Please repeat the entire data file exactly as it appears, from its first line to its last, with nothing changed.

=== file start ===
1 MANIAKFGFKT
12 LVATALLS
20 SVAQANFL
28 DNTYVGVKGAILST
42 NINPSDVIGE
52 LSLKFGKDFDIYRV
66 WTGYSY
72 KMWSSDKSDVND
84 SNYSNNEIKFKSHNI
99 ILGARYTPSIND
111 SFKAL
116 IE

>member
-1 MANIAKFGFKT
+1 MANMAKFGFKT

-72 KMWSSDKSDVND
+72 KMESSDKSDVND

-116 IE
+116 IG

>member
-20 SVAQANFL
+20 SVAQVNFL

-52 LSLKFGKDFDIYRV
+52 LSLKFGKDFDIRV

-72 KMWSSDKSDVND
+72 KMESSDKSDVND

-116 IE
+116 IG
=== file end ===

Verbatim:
1 MANIAKFGFKT
12 LVATALLS
20 SVAQANFL
28 DNTYVGVKGAILST
42 NINPSDVIGE
52 LSLKFGKDFDIYRV
66 WTGYSY
72 KMWSSDKSDVND
84 SNYSNNEIKFKSHNI
99 ILGARYTPSIND
111 SFKAL
116 IE

>member
-1 MANIAKFGFKT
+1 MANMAKFGFKT

-72 KMWSSDKSDVND
+72 KMESSDKSDVND

-116 IE
+116 IG

>member
-20 SVAQANFL
+20 SVAQVNFL

-52 LSLKFGKDFDIYRV
+52 LSLKFGKDFDIRV

-72 KMWSSDKSDVND
+72 KMESSDKSDVND

-116 IE
+116 IG